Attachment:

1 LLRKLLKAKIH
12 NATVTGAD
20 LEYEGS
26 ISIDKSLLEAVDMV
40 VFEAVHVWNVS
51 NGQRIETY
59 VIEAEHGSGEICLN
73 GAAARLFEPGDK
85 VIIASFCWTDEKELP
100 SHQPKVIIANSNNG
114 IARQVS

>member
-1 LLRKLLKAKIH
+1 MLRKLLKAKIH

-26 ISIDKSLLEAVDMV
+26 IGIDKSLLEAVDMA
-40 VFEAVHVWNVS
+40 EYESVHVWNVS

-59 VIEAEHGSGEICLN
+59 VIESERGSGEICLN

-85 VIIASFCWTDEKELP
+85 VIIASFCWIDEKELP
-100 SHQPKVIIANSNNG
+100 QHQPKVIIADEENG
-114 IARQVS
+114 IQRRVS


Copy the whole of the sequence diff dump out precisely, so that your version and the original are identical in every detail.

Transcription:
1 LLRKLLKAKIH
12 NATVTGAD
20 LEYEGS
26 ISIDKSLLEAVDMV
40 VFEAVHVWNVS
51 NGQRIETY
59 VIEAEHGSGEICLN
73 GAAARLFEPGDK
85 VIIASFCWTDEKELP
100 SHQPKVIIANSNNG
114 IARQVS

>member
-1 LLRKLLKAKIH
+1 MLRKLLKAKIH

-26 ISIDKSLLEAVDMV
+26 IGIDKSLLEAVDMA
-40 VFEAVHVWNVS
+40 EYESVHVWNVS

-59 VIEAEHGSGEICLN
+59 VIESERGSGEICLN

-85 VIIASFCWTDEKELP
+85 VIIASFCWIDEKELP
-100 SHQPKVIIANSNNG
+100 QHQPKVIIADEENG
-114 IARQVS
+114 IQRRVS